Absence of Malice is a 1981 film about libel and the responsibility of news organizations to publish the truth.
6 out of 10 stars. This is a bit outdated and has a sex story that’s pointless. At one point Paul Newman’s character almost rapes Sally Field’s character. Completely unnecessary for that.
Michael Gallagher is an innocent man who is maligned in a newspaper article. He’s labeled the key suspect in the disappearance of a union official named Joey Diaz. But he had nothing to do with it. The Assistant District Attorney tricked the reporter into printing the article to get Gallagher to come forward and provide evidence against his uncle, who is a known mobster. Immediately after the article is printed, Gallagher finds his life rapidly falling apart. His business dries up because no one will do business with him. His best friend, who happens to be a woman and a devout Catholic, was with him on the day Diaz disappeared. When the reporter discovers this, she publishes that too, prompting the woman to commit suicide. She was having an abortion, which although legal was certainly not something any of her family or Catholic friends would understand. And she worked for the Catholic church, so she would have lost her job too. So much ruined in his life for nothing.
At this point, any legitimate reporter would have stopped because clearly her judgment was impaired. She’s ruined Gallagher’s business and personal life and his best friend is dead. But she doesn’t stop which makes Sally Field’s character really despicable. She continues to print half-truths and misleading stories. She hounds Gallagher for information to prove his innocence as he’s grieving his friend’s suicide. She seriously knows no boundaries. Then she begins a sexual relationship with Gallagher while he’s grieving ( and his judgment is impaired).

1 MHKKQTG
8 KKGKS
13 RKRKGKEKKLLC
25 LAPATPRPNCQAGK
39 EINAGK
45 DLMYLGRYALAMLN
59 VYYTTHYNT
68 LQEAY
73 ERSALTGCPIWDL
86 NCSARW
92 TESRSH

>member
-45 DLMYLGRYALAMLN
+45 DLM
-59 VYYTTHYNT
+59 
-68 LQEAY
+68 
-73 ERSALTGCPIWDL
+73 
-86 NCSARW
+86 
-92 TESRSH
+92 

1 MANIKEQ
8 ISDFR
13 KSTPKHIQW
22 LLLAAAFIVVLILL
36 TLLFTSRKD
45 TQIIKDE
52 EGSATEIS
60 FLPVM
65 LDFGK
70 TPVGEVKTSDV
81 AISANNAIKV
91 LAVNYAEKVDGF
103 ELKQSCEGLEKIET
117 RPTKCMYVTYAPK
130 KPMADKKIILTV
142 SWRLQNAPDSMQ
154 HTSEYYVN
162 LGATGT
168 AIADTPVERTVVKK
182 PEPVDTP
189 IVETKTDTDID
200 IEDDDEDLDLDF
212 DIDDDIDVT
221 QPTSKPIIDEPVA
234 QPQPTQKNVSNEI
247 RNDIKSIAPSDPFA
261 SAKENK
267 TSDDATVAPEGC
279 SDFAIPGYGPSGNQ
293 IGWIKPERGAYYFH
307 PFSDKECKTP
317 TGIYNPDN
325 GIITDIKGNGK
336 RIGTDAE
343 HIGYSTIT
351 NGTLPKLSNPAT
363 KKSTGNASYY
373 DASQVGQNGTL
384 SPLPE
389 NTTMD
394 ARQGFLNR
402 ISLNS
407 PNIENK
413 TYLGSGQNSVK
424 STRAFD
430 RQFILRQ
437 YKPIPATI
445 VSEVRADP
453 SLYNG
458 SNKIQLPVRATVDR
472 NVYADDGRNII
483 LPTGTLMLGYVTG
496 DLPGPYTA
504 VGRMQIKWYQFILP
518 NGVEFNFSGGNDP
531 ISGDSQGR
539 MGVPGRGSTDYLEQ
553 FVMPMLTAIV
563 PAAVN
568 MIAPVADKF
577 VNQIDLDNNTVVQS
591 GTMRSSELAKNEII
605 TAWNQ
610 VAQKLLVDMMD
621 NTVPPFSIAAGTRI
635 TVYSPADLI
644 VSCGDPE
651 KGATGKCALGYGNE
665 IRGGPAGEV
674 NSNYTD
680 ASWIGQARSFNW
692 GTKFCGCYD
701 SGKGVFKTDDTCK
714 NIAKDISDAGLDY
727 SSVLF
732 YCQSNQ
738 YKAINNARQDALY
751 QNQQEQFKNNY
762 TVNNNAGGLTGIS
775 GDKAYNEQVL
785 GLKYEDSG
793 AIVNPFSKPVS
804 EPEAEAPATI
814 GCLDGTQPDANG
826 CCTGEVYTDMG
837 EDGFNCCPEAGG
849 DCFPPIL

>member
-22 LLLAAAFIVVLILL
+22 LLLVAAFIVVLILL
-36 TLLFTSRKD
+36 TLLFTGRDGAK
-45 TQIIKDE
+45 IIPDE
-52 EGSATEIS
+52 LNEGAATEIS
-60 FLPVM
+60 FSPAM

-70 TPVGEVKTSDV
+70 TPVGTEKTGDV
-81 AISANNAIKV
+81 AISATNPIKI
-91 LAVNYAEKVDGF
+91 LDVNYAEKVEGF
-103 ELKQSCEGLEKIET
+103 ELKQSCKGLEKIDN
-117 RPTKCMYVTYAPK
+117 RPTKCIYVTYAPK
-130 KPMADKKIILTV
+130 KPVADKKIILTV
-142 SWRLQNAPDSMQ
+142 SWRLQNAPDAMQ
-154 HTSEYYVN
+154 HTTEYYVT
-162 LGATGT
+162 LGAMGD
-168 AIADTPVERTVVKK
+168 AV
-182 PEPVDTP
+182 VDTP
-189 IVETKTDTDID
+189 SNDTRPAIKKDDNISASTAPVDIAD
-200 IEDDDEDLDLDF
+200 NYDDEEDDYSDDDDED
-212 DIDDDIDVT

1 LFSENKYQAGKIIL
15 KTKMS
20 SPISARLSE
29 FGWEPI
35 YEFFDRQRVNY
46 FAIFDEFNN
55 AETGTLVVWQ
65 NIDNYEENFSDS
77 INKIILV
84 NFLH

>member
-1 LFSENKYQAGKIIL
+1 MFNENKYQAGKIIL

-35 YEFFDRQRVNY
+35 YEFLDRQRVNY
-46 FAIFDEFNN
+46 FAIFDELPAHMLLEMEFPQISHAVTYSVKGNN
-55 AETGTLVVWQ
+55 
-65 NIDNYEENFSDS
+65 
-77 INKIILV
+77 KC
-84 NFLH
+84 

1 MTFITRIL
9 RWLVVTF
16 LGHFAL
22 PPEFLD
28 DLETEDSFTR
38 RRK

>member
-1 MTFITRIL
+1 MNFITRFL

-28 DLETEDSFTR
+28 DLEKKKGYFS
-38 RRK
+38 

The deeply disturbing part of this film is the legal stance of the newspaper who has an on-staff attorney. As the paper’s attorney explains to the reporter, the truth is irrelevant. It’s the paper’s duty to report the news. If Gallagher was a public figure they could print anything. But as a private citizen, there are two tests. The first test is absence of malice. If they have a legitimate source and report only what they are told, then there is no malice, or intent to harm. The second test is negligence, whether they printed both sides. In other words they must contact Gallagher and ask his side. And they must print it along with the story. If they can’t reach him, they must say that. In this instance, they called him once then gave up and immediately printed the story. So they didn’t really try to be responsible.
By the end of the film, the Assistant District Attorney is exposed, but Gallagher’s life is destroyed and he moves away. Does the newspaper print an article about his innocence? Of course not. That wouldn’t sell papers. And money is all they care about.
6 out of 10 stars. This is one of those movies that shows you something despicable about an industry that makes money by destroying lives. When the reporter prints the article about the Catholic girl’s abortion, it’s heartbreaking to see her wait up all night then steal the newspapers from all the lawns in her neighborhood. She does this moments before she kills herself, realizing it’s futile and they’ll find out what she did. The demise of the newspaper business was a good thing for this country, because they were pretty irresponsible.
Leave a Reply